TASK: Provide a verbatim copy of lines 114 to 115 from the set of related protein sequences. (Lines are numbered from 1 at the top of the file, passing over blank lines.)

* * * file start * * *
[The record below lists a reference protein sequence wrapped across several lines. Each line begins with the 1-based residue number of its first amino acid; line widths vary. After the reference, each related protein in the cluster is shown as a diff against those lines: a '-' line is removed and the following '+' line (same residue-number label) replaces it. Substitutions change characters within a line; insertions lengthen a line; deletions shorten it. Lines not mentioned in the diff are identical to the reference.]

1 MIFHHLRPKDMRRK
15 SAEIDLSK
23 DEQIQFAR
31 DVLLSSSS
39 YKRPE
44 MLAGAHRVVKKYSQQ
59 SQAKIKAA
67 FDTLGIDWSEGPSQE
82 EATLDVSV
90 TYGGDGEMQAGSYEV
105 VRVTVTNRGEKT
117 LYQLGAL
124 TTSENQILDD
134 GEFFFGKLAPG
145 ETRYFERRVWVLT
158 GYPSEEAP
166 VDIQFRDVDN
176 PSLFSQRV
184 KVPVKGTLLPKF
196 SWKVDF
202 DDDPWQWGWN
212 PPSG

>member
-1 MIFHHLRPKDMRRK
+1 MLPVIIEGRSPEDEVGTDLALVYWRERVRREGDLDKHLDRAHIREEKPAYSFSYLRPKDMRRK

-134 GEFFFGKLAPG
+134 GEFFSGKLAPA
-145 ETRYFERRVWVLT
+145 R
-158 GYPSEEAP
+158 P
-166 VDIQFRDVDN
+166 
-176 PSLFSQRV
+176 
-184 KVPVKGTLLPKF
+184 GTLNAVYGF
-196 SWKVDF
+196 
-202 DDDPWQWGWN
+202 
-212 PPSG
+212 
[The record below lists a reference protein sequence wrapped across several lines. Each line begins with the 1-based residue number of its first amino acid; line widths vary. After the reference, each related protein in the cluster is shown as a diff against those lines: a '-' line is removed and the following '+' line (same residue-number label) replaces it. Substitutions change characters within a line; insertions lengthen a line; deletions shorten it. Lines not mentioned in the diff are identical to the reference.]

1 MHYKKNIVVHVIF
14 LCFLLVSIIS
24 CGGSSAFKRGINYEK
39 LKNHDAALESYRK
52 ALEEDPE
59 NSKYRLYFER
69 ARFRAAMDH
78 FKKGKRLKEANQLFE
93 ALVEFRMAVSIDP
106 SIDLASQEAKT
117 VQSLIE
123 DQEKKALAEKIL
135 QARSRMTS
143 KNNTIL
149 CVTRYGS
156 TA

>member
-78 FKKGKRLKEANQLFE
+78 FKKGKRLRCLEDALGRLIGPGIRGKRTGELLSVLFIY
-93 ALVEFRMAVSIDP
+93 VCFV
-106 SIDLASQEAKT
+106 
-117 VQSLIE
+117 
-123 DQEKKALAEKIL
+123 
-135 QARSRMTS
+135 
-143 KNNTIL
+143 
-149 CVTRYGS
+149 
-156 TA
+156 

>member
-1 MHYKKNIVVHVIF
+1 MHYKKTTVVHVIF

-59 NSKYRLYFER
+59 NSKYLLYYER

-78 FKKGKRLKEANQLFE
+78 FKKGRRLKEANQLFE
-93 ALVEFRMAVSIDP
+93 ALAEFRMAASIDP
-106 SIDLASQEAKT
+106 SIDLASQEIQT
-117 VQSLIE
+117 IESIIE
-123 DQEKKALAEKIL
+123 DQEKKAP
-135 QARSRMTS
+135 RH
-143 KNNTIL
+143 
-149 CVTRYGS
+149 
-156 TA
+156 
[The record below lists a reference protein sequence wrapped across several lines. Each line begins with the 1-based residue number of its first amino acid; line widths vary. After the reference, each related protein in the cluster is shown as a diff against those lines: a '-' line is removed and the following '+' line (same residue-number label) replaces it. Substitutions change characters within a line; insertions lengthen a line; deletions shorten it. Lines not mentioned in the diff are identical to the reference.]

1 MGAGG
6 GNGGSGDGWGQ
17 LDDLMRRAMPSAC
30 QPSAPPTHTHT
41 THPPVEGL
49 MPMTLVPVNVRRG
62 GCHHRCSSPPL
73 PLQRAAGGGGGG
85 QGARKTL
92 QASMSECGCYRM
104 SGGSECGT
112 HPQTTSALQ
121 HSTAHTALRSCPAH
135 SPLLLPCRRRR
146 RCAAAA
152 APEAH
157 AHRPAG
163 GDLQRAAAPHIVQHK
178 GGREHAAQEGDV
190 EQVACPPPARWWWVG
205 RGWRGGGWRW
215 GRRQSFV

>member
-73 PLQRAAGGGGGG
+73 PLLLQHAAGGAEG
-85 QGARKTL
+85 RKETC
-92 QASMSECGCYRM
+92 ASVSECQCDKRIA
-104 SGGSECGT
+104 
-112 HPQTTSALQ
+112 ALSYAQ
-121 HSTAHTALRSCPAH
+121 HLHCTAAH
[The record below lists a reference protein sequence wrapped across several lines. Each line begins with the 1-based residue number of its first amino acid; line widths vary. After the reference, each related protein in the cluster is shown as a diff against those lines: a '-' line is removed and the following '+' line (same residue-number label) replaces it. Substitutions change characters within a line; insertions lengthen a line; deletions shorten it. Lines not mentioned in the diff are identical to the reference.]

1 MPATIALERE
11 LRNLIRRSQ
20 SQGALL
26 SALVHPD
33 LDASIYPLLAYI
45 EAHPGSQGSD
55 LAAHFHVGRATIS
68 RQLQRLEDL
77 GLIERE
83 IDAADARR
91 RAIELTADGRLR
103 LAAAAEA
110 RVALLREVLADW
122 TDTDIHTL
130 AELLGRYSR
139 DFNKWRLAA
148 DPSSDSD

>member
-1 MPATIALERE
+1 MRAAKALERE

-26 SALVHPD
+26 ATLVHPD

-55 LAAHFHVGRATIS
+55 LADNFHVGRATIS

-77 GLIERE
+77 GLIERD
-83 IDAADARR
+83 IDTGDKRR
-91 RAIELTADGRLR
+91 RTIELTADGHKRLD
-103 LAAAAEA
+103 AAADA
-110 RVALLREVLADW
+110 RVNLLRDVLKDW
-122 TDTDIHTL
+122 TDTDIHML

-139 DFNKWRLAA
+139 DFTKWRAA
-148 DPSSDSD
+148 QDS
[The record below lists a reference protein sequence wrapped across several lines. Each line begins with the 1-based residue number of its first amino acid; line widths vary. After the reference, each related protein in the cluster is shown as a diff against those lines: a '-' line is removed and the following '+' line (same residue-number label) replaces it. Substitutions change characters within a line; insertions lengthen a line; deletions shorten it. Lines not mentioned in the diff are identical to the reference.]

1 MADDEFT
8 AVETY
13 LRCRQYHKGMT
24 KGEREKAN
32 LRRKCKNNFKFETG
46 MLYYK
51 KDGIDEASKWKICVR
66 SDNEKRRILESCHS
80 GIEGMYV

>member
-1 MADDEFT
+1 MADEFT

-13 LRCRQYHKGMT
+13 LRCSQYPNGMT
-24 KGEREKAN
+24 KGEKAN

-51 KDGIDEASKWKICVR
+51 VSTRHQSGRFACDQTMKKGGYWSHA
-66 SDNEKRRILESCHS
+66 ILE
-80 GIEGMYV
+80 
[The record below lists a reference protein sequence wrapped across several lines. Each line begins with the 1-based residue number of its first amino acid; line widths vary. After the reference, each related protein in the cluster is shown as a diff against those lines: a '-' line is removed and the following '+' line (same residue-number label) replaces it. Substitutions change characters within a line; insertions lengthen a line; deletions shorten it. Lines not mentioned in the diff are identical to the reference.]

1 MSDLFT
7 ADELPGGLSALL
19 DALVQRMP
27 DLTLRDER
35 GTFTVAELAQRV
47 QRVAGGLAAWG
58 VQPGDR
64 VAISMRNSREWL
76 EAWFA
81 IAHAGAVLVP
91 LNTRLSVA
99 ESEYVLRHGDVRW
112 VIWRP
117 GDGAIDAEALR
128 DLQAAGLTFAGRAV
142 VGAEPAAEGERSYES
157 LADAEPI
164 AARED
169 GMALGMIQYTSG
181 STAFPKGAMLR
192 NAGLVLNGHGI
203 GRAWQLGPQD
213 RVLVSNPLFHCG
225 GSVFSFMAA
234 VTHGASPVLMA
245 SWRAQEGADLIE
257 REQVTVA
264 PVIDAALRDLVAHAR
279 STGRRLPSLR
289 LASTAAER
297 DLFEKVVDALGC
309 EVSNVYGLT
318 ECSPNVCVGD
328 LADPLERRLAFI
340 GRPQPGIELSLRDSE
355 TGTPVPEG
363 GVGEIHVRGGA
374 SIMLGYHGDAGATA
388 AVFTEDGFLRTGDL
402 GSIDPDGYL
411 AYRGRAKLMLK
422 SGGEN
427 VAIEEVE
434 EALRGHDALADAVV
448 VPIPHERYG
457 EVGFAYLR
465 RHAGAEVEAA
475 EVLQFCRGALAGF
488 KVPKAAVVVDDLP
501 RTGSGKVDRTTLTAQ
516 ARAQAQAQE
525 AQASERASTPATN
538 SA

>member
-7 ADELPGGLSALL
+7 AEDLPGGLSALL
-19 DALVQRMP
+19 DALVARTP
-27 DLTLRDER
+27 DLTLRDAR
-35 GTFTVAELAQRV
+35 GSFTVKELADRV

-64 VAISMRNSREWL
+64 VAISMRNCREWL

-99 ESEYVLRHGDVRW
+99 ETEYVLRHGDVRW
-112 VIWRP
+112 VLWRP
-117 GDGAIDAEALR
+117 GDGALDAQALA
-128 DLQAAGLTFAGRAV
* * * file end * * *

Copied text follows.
92 QASMSECGCYRM
104 SGGSECGT